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Illustration: Aïda Amer/Axios

Nations around the world are shoring up their defensive and offensive capabilities in space — for today's wars and tomorrow's.

Why it matters: Using space as a warfighting domain opens up new avenues for technologically advanced nations to dominate their enemies. But it can also make those countries more vulnerable to attack in novel ways.

  • "Space has already been weaponized by just about any definition," Todd Harrison of the Center for Strategic & International Studies told me, citing work his organization has done to quantify the problem. "The question is, 'How are we going to respond?'"

Driving the news: From anti-satellite tests to establishing military branches dedicated to space, it is becoming an integral theater for militaries around the world.

  • U.S. Space Command issued a rare statement in July calling out what it called an "anti-satellite weapons test" after a Russian satellite appeared to release a projectile near another Russian satellite.
  • China reportedly has the technology to blind enemy satellites, according to a March 2020 report from CSIS.
  • The U.S. and other nations rely on satellites to keep soldiers safe and get the lay of the land on the ground.

The state of play: More countries are relying on space in ways that benefit their societies, economies and militaries, so in some ways it's logical for them to create tools to help ensure access to orbit, Victoria Samson of the Secure World Foundation told me.

  • The Space Force — which will have its one-year anniversary this month — was created in part to deter nations that threaten the U.S. in space.
  • "While we will extend and defend America’s competitive advantage in peacetime, the ultimate measure of our readiness is the ability to prevail should war initiate in, or extend to space," Gen. John Raymond, the Space Force's chief of space operations, wrote in a planning document in November.
  • France and Japan have also recently created their own military space divisions, showing how key space is becoming to military operations around the world today.

Yes, but: Some experts believe the U.S. is falling behind in efforts to secure its space infrastructure.

  • While the U.S. is ahead of every other nation in its capabilities from orbit, the country's national security satellite infrastructure — which depends on a relatively small number of extremely expensive spy satellites — is vulnerable to attack.
  • China, for example, sees its stance toward national security space in part as a way to counteract U.S. supremacy in orbit, according to a report from the Defense Intelligence Agency.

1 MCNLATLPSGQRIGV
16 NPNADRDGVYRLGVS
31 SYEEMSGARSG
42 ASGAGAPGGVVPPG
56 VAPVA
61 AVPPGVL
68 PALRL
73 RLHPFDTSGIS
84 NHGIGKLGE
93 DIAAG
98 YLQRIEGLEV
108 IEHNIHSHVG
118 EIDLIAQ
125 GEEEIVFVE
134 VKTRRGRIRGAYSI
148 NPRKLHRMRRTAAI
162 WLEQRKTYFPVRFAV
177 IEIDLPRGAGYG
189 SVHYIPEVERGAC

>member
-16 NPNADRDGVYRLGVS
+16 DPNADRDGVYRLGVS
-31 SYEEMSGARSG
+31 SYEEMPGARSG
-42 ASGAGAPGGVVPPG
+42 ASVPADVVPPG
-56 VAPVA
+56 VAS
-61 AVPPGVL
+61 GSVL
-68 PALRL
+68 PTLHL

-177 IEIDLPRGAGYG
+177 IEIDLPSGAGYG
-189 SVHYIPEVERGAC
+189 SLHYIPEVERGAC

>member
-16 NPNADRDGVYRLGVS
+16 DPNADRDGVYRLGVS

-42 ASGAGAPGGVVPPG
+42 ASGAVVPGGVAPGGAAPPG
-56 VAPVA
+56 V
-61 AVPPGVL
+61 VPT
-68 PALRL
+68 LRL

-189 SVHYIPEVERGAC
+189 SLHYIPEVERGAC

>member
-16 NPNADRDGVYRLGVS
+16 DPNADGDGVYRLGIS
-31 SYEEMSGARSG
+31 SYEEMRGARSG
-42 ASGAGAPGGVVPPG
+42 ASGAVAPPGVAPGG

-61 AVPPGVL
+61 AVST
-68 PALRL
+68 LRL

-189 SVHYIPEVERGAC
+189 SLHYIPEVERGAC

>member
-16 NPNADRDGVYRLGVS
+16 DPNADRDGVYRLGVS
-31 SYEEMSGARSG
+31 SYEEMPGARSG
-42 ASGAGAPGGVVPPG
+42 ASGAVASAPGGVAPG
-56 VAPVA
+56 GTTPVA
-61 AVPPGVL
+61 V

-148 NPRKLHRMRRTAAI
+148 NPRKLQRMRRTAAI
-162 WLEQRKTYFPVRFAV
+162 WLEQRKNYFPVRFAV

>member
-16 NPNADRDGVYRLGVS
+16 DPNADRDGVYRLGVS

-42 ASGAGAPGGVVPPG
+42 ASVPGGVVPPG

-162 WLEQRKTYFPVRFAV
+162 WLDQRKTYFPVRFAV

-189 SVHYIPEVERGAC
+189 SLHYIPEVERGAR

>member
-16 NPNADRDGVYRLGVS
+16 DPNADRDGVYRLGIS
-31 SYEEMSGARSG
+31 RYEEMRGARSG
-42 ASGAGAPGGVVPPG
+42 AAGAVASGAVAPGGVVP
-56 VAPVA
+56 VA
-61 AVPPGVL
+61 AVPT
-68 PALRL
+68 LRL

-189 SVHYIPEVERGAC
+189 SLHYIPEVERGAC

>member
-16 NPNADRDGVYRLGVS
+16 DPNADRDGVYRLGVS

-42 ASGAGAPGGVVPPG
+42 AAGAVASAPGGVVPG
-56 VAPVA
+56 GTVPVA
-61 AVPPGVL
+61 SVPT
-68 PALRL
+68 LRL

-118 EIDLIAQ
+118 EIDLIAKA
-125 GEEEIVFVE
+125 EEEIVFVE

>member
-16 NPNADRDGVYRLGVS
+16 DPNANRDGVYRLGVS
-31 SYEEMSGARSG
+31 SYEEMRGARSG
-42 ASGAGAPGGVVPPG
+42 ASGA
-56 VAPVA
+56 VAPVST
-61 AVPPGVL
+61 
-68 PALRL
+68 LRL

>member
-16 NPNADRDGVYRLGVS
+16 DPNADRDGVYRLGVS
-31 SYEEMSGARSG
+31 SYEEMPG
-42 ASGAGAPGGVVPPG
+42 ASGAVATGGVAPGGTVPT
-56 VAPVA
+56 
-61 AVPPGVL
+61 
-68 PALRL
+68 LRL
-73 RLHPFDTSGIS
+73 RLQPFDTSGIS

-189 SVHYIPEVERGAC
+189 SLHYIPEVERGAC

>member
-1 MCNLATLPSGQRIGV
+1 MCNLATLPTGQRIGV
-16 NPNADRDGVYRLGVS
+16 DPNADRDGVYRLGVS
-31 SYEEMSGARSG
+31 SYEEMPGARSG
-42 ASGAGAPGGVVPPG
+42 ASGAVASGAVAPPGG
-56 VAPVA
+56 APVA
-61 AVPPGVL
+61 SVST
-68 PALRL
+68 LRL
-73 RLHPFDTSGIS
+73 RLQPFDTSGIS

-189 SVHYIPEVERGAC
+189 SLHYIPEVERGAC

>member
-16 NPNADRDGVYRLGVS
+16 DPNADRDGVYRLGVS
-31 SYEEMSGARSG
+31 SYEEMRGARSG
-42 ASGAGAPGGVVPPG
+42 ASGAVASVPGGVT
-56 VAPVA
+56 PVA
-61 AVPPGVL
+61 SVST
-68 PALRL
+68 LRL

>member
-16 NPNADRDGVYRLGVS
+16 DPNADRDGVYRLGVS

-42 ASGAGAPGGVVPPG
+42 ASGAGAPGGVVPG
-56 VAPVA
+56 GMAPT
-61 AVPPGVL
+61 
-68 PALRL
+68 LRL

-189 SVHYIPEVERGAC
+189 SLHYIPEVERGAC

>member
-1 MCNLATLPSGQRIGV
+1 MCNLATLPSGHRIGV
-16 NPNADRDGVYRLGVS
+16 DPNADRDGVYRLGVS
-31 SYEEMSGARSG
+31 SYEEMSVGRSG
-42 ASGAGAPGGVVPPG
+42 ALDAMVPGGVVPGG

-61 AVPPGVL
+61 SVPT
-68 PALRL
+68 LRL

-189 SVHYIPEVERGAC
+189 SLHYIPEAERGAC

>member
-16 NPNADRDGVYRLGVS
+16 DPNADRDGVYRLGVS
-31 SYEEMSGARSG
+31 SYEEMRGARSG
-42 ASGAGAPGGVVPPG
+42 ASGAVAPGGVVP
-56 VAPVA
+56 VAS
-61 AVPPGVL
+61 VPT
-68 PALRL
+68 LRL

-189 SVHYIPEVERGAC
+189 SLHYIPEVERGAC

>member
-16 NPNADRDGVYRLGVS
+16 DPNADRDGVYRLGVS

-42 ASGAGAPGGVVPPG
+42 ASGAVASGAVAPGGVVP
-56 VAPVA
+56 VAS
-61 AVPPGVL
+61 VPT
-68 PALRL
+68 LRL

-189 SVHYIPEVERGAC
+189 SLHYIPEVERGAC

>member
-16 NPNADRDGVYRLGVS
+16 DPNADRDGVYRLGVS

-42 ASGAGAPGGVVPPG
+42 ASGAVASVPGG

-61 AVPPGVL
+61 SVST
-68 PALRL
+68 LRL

The catch: While wealthy nations can use space to their advantage in a variety of ways, doing so also creates new vulnerabilities. Establishing infrastructure in space is expensive, but destroying it is relatively easy.

  • So far, countries have largely steered clear of destroying enemy satellites in part because of the far-reaching geopolitical implications of that kind of attack. And creating more space junk affects everyone in orbit, not just your enemies.
  • But some experts are concerned that could change if new norms aren't established as nations work to build out military assets in orbit.

The bottom line: The future of warfighting will continue to rely on space as more nations recognize its importance as the highest ground.

Go deeper

Miriam Kramer, author of Space
Jan 26, 2021 - Science

What to know about the Moon rock in Biden's Oval Office

The Moon rock now in the Oval Office. Photo: NASA

President Joe Biden hasn't revealed much about his space policy priorities yet, but space fans can take heart that space is on his mind, thanks to an Apollo Moon rock that now decorates the Oval Office.

Why it matters: The Moon rock — loaned to the White House by NASA — is on display "in symbolic recognition of earlier generations’ ambitions and accomplishments, and support for America’s current Moon to Mars exploration approach," according to a statement from NASA.

Trump says he plans to launch new social media network in 2022

Photo: Chris Delmas/AFP via Getty Images

Former President Trump on Wednesday announced plans to launch a social media network called "Truth Social," and that it would go public via a SPAC.

Why it matters: Most ex-presidents are focused on their legacies, by creating presidential libraries or engaging in philanthropic endeavors. Trump, however, remains consumed by social media.

Beauty giant Coty Cosmetics looking to sell its own branded products

Coty Cosmetics CEO Sue Nabi. Photo: Axios on HBO

Coty Cosmetics CEO Sue Nabi tells Axios the beauty giant will “probably” introduce Coty-branded products one day.

Why it matters: Coty produces some of the world’s most popular fragrances, skin care products and color cosmetics on behalf of other well-known brands, but has shied away from producing its own branded products.